The Facebook-backed Libra project has drastically reduced the scope of its planned cryptocurrency, following a sustained backlash from regulators.
The move follows reports early last month that the independent, Switzerland-based project, whose development was led by Facebook, was planning on scaling back its initial plans.
The Libra cryptocurrency, announced last year, was originally intended as an electronic medium of exchange backed by an array of assets but independent of any national currency.
Critics, including central banks and regulators, argued this would create a host of risks ranging from money-laundering to the destabilisation of state-backed currencies.
The 22-member Libra Association now says its “Libra 2.0” plan is to focus on digital versions of single currencies, such as a Libra dollar or a Libra euro, backed one-to-one by cash or cash equivalents, with support from a capital buffer.
The group also said it would support the central bank digital currencies planned by some central banks.
The association said it is still planning to create a “multi-coin currency”, which it said would be a digital composite of some of its single-currency coins.
The group also said it no longer intends to move to a fully permissionless system over which no single authority has control, while maintaining the “key economic properties” of a permissionless system.
David Marcus, Libra’s co-creator and head of Facebook digital wallet subsidiary Calibra, said on Twitter that the Libra Association wants to create a “market-driven open and competitive network”.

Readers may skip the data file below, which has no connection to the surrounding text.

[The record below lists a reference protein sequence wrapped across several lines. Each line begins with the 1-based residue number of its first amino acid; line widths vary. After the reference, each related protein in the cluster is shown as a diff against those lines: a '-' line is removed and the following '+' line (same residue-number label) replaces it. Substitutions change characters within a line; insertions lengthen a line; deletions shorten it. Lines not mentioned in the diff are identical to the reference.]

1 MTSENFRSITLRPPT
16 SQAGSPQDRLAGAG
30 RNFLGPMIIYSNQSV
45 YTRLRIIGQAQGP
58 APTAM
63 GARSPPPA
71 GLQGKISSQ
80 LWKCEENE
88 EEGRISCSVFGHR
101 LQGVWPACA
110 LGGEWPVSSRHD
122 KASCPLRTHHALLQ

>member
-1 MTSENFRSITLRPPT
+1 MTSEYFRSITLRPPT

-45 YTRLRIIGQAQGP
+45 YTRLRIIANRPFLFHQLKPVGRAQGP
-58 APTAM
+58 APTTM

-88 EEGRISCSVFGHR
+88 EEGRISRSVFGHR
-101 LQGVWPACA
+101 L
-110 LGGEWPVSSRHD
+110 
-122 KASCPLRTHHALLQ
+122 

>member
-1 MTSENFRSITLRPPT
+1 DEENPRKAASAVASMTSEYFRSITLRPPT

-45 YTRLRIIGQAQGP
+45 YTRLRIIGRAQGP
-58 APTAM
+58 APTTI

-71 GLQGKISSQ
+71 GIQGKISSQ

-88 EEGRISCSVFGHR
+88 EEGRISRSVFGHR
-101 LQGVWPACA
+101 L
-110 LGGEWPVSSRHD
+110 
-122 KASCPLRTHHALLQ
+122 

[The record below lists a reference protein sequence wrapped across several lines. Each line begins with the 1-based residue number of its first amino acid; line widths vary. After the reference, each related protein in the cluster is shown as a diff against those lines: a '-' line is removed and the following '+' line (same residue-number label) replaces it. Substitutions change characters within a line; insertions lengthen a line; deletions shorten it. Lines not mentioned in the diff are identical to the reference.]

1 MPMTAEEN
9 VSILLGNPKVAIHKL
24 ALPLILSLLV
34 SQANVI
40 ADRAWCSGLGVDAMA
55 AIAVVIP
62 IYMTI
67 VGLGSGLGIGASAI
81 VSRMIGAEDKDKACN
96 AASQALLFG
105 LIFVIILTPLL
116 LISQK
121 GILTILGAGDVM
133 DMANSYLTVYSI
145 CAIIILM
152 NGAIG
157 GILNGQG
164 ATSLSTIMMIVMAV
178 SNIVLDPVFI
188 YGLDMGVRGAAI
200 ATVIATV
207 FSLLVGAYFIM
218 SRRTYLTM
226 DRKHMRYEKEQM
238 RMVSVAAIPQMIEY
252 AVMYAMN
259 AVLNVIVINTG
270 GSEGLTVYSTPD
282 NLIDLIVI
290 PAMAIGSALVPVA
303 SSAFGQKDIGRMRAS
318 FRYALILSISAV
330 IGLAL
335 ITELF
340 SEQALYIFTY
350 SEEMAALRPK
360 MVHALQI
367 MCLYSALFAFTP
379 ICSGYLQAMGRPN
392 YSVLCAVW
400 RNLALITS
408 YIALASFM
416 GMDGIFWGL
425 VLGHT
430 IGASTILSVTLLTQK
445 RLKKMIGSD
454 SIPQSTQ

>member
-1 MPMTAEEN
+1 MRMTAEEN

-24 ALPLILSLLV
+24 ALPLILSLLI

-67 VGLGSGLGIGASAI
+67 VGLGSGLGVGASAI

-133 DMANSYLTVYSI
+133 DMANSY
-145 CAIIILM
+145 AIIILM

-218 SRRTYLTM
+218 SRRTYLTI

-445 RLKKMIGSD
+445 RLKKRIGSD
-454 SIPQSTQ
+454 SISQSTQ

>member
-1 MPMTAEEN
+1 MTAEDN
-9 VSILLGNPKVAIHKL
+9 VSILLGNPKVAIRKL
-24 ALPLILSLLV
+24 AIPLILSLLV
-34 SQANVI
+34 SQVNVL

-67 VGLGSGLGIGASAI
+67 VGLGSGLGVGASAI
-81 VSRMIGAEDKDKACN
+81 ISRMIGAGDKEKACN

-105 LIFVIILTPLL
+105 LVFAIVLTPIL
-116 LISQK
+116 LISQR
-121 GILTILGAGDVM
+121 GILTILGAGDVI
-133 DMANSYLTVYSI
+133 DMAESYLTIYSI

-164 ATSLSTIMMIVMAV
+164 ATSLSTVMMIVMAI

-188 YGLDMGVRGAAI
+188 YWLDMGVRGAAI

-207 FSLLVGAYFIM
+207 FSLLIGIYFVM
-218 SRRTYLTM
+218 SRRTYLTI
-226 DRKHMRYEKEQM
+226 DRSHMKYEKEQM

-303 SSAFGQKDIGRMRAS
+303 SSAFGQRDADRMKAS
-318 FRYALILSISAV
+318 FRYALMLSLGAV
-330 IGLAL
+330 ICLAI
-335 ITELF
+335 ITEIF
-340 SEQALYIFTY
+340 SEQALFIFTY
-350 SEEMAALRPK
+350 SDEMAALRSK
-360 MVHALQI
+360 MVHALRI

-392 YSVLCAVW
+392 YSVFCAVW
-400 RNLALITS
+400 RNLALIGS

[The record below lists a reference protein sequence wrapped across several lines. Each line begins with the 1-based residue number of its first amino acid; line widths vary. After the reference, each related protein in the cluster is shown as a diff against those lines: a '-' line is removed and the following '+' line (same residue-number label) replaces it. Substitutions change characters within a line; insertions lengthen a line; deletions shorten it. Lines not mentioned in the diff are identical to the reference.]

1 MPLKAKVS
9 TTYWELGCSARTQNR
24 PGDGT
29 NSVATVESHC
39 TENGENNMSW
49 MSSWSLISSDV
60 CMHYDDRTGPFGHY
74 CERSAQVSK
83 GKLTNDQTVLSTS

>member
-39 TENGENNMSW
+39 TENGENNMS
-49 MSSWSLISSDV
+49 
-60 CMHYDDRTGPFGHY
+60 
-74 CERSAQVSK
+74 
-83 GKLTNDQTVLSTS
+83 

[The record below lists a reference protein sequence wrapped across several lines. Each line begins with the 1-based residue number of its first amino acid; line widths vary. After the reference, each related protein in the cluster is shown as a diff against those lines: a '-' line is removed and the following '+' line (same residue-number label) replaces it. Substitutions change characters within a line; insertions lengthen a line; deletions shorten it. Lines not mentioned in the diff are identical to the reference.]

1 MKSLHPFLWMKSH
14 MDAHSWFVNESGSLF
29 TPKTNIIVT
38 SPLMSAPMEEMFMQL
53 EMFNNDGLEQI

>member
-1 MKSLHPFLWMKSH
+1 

Marcus said the Libra Association is now member-funded, with less than 10 percent of funding coming from Facebook, in an effort to increase its independence from the controversial social media company.
A number of the Libra Association’s original members, including Visa, Vodafone, eBay and PayPal, withdrew their support last year during the storm around the initial plans and the group’s links with Facebook.
The association said it would create a “financial intelligence unit”, while vetting providers of digital wallets that want to use Libra coins and ensuring the underlying technology is designed with regulatory compliance in mind.
It also said it has applied for a payment system licence from the Swiss Financial Markets Supervisory Authority (FINMA).
“We have worked with regulators, central bankers, elected officials, and various stakeholders around the world to determine the best way to marry blockchain technology with accepted regulatory frameworks,” the Libra Association said in a white paper on its revised plans.
It said its objective continued to be to integrate with existing frameworks while “enabling new functionality, drastically reducing costs, and fostering financial inclusion”.
Libra plans to launch its currencies by the end of 2020, rather than in June as was initially planned.
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